Cans also preserve beer freshness and integrity longer, and canning lines are proving themselves cheaper to manage than most bottling operations. 

Further, many small brewing operations don’t have the space or budget to meet the minimum orders for direct-to-can printing. So, they’re ordering blank cans and slapping a highly decorated label or shrink sleeve on it. 

‘Some of the world’s leading brewers are switching to pressure-sensitive beer labels to improve shelf impact and increase market share,’ says Avery Dennison in a new case study. ‘The no-label look, in particular, is sweeping the market.’

UPM Raflatac, an exhibitor at the Craft Brewers Conference, was talking to show visitors about pressure-sensitive labeling for cans, and its materials that work well with the cold and wet conditions of canning lines.

‘Pressure-sensitive labels on cans is a huge shift in the market,’ says Jean Willson, UPM Raflatac segment manager for wine, sprits and craft beverage. ‘Initially, the buzz was all about shrink when the market shifted to cans, but breweries are realizing the flexibility of pressure-sensitive labels over shrink sleeves.’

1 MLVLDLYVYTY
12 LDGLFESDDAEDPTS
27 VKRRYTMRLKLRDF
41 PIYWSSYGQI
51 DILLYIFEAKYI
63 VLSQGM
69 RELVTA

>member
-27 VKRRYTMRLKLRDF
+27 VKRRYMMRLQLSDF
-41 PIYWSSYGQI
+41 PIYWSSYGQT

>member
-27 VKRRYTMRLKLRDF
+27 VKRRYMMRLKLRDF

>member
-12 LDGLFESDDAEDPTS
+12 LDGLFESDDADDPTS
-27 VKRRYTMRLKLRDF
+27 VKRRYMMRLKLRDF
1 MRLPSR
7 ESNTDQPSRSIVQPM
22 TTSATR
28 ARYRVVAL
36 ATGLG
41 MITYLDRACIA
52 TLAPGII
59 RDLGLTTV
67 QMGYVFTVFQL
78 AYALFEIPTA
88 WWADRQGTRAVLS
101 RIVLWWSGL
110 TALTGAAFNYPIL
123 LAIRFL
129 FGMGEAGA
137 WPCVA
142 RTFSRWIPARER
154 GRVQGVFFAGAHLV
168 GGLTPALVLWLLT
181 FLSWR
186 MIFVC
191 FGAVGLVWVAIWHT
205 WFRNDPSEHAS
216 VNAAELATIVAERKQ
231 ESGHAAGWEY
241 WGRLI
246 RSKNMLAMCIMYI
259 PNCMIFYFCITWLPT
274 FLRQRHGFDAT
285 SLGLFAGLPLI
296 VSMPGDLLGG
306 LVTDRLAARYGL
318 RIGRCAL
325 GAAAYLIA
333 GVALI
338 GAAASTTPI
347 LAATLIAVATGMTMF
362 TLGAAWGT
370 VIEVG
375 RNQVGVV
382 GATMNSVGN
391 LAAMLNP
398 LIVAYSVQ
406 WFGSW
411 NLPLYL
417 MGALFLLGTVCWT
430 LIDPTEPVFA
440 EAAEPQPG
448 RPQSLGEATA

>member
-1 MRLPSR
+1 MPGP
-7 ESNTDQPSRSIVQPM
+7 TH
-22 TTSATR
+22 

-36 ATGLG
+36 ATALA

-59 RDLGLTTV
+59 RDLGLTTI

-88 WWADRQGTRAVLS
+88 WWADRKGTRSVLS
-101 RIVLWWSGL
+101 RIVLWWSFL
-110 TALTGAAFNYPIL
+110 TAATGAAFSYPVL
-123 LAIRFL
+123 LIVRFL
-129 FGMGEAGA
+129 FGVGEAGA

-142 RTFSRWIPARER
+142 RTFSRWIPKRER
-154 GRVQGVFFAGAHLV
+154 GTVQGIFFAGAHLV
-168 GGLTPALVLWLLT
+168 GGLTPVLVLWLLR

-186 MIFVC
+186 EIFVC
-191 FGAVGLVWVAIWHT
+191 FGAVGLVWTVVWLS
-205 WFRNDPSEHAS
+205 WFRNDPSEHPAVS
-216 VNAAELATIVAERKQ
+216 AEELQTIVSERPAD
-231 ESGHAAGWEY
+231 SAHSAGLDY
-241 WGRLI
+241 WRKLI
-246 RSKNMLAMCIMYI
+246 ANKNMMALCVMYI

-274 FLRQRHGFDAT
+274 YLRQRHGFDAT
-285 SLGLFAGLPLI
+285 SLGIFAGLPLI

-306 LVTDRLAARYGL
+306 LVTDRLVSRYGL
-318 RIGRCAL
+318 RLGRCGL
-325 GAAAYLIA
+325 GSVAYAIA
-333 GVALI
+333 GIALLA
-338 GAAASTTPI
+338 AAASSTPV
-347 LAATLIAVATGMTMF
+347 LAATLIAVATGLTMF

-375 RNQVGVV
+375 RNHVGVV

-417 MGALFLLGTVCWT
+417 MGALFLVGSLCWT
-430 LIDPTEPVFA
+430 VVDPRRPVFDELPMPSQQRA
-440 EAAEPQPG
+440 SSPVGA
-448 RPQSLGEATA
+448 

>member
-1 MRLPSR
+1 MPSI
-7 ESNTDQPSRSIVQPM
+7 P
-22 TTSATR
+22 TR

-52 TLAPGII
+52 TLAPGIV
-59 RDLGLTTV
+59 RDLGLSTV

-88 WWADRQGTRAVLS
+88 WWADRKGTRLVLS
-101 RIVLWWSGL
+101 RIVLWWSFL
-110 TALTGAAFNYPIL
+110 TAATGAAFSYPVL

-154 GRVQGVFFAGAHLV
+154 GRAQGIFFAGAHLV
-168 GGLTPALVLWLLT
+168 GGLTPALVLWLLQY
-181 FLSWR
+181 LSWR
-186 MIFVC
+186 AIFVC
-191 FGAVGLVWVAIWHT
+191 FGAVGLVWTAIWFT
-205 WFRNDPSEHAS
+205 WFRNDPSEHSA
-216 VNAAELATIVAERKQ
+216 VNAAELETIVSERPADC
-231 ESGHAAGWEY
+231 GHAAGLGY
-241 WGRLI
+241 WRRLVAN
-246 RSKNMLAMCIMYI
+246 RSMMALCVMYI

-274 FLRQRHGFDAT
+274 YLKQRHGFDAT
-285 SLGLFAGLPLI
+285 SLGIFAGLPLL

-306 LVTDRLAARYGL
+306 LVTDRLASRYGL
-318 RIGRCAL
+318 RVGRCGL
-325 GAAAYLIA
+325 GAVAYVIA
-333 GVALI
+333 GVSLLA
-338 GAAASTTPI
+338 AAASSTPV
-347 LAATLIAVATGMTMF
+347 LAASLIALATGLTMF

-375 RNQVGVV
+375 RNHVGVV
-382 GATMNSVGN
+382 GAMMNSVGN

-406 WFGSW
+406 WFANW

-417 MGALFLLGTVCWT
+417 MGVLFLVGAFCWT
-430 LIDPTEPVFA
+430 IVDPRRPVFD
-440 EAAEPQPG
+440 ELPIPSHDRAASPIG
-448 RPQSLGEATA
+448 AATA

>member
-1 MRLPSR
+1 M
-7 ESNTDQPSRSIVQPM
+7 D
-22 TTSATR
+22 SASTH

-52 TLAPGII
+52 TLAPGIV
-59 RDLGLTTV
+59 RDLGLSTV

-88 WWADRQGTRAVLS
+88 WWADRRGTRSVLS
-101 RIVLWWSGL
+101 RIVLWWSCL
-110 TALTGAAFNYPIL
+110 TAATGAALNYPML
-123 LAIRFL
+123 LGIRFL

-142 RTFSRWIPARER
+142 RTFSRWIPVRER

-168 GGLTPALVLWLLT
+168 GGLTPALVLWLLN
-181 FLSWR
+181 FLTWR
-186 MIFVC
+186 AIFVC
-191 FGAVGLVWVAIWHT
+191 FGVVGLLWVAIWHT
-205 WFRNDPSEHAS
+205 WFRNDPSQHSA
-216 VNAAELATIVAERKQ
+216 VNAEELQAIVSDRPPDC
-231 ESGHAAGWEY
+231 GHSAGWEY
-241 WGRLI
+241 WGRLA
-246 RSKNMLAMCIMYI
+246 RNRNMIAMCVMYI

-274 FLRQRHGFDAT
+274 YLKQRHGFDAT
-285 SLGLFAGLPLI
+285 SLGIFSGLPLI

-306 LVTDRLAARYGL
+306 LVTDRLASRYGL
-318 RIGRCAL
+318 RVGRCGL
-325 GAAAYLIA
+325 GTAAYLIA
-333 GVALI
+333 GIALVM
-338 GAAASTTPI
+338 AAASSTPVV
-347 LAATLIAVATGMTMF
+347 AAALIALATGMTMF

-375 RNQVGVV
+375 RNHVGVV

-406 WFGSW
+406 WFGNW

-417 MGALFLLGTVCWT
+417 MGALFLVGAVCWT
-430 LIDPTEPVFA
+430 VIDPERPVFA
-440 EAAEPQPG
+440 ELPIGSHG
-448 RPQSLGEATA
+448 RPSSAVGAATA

Flexibility, Willson says, means custom die-cuts, smaller rolls, ease of application, and the seemingly endless value adds. 

‘Pressure-sensitive labels open up so many opportunities to experiment,’ she says.

While PS labels on cans are popular, label converters at the show were fielding the most questions about shrink sleeves. 

Shrink sleeves on cans are growing in popularity among craft breweries looking for the benefits of direct-to-can printing, without having to maintain the minimums required those companies often require. Such large MOQs can be problematic for small craft breweries, or those who frequently change their artwork or experiment with seasonal or promotional flavors – in other words, pretty much every craft brewer on the market.